What is the Hyundai i20 Mk 1?
Hyundai makes some fine cars these days, but the i20 supermini isn’t quite one of them. It’s not bad, but it’s short of the flair and polish that the best-in-class Ford Fiesta and VW Polo deliver, especially when it comes to driving enjoyment. On the other hand, the i20 is well priced — from £9,995 — and comes generously equipped: even the cheapest models have air-conditioning. It’ll be reliable, too, and you get a standard five-year warranty. So if you don’t do big mileages and most of your trips are in town, this tidily unremarkable hatchback could make sense, especially as it’s very economical and produces low CO2 emissions. Even so, the standards in the supermini class are high enough that the i20’s appeal depends heavily on price and standard equipment.
The i20 scores straight away with a trio of pluses, in that it’s quiet, rides well and is easy to drive, making it a good urban shopper. Its civility is spoilt slightly on coarse surfaces, when mild road roar breaches the peace, and some may consider the steering too heavy at low speeds. Oddly, the steering then feels rather light on the open road and a bit too keen on self-centring. Throw in a bit of body roll and you have a car that’s less than deft on country roads.
The i20 comes with a 1.2 or 1.4-litre petrol engine, a very frugal 1.1 diesel or a 1.4 diesel. If economy is everything, the 88.3mpg 1.1 CRDi Blue eco-version could appeal, although many will be frustrated by its lack of zest. And it’s £1,200 more expensive than the 1.2 petrol, which, with its good economy and perkier performance, is the best buy. The 1.4 petrol isn’t much faster than the peppy 1.2, and the pricey 1.4 diesel is slower, which is why the small petrol engine is our choice.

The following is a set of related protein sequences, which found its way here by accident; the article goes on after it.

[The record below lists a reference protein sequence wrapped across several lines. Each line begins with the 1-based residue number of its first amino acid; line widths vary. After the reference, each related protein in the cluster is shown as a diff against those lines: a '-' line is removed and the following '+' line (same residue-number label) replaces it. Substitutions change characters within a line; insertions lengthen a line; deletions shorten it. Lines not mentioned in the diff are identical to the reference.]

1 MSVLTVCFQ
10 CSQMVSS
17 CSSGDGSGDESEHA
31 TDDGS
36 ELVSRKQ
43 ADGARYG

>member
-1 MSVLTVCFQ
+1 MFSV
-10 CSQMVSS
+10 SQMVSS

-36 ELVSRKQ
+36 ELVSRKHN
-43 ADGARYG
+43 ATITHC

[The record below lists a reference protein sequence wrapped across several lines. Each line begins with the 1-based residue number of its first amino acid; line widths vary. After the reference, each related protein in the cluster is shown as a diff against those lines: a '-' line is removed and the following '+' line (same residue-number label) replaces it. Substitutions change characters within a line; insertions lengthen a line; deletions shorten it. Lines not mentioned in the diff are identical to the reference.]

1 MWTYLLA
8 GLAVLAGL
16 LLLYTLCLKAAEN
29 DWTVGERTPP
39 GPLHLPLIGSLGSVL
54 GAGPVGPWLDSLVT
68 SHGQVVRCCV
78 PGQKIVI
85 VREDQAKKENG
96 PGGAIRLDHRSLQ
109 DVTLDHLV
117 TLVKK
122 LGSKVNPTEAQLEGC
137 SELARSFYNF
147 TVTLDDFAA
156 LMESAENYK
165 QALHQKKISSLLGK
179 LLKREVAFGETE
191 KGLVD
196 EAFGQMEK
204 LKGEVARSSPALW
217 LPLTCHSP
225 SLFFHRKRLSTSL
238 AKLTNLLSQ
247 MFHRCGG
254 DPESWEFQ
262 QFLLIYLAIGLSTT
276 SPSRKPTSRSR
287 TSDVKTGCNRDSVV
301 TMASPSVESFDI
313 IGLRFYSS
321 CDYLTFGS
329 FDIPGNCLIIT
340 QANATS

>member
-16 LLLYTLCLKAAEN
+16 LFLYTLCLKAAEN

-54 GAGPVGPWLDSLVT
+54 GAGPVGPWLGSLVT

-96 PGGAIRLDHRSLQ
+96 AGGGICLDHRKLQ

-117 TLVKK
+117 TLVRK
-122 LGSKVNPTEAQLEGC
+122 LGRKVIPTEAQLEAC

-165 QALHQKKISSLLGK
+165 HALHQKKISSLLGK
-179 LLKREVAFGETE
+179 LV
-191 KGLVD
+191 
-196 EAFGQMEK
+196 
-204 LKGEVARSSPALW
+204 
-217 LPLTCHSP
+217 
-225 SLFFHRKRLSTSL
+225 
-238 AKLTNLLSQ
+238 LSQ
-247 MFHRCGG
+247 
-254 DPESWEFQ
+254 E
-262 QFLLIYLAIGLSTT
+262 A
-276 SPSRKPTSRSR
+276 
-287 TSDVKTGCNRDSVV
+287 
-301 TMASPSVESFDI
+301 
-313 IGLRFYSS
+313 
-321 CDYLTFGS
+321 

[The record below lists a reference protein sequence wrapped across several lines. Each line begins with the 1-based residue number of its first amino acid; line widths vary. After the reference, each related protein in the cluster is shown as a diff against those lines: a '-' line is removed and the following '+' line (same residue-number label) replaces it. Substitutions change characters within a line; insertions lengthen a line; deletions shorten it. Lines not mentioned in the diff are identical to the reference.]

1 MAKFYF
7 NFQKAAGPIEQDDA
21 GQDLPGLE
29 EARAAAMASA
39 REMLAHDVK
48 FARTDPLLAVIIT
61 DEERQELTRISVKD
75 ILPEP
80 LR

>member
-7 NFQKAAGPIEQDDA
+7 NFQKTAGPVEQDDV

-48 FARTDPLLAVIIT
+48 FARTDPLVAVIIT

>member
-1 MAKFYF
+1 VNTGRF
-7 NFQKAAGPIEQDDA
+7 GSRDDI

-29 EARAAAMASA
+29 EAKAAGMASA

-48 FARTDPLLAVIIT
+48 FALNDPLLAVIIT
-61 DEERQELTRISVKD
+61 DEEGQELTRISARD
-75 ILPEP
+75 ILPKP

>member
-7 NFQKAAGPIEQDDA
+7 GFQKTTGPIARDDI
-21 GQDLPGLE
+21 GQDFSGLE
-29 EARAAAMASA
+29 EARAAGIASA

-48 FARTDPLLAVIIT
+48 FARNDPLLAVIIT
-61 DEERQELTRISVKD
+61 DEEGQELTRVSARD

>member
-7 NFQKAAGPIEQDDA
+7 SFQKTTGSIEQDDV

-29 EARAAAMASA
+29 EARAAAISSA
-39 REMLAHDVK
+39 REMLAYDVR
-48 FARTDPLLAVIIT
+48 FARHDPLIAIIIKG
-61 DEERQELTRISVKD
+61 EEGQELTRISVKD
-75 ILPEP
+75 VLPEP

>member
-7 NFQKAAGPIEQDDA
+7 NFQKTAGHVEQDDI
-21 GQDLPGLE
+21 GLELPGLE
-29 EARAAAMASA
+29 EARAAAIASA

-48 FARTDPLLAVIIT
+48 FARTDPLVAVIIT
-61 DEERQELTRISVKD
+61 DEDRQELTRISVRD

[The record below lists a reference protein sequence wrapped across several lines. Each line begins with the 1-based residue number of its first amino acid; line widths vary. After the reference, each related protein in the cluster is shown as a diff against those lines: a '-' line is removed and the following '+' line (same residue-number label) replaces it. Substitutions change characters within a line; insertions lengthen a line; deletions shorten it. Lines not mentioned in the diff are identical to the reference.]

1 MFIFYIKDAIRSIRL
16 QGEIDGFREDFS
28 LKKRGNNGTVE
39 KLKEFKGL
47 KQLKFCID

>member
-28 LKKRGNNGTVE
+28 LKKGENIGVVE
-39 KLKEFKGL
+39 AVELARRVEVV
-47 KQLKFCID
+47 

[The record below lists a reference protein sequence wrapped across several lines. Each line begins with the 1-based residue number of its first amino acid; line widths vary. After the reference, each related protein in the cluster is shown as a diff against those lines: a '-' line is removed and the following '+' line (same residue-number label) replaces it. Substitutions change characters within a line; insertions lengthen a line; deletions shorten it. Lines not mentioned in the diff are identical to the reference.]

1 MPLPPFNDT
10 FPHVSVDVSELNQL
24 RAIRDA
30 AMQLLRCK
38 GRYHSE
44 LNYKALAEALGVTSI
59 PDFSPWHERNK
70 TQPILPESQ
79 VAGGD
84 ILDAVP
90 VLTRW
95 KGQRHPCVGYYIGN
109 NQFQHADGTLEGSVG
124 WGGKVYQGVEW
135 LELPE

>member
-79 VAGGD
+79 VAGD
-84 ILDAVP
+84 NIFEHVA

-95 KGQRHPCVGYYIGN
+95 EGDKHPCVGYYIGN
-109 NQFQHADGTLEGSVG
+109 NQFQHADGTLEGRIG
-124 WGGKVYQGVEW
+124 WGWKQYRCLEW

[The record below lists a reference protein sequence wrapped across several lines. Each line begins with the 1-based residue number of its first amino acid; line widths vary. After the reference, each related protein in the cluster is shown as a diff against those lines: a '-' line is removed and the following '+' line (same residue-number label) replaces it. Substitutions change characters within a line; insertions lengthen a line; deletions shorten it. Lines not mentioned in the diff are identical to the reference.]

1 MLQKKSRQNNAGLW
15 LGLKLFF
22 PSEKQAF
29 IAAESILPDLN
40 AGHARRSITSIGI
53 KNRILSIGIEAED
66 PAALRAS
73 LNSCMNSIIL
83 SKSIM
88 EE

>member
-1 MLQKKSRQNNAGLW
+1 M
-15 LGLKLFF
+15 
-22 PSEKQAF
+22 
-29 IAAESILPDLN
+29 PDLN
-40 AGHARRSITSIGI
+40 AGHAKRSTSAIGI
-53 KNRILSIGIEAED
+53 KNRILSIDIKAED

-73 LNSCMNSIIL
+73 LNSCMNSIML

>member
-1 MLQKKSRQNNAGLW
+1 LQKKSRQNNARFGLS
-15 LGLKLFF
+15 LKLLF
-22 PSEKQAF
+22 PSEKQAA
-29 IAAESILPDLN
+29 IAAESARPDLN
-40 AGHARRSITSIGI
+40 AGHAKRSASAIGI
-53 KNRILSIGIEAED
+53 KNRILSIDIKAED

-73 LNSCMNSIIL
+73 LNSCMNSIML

If you like black, silver and grey, you’ll like the i20’s interior, those being the only colours it comes in. That makes it a little oppressive, but you should get a lift from the decorative faux aluminium and the knowledge that you’re driving a very well-equipped car for the money. Classic may be the cheapest spec, but it provides air-conditioning, six airbags, an iPod connector, electric front windows and remote central locking. The only drawback is that if you need Bluetooth phone connectivity, you must shell out an extra £1,000 for the i20 Active, because that feature is not an individual option.
The cabin is reasonably spacious for the class, even if legroom is a little tight, the boot is a good size and the split rear seats tumble forward to provide a big load deck. The i20 is tidily finished too, if unexceptional.
The one to buy
Hyundai i20 1.2 Classic 5-door
- £10,595 (correct at time of first publication)
- 1248cc, 4 cylinders
- 84bhp @ 6000rpm
- 88 lb ft @ 4000rpm
- 5-speed manual
- 0-62mph in 12.7sec
- Top speed:
- 57.6mpg (combined)
- Road tax band:
- L 3995mm, W 1710mm, H 1490mm
Hyundai i20 used car rivals for similar money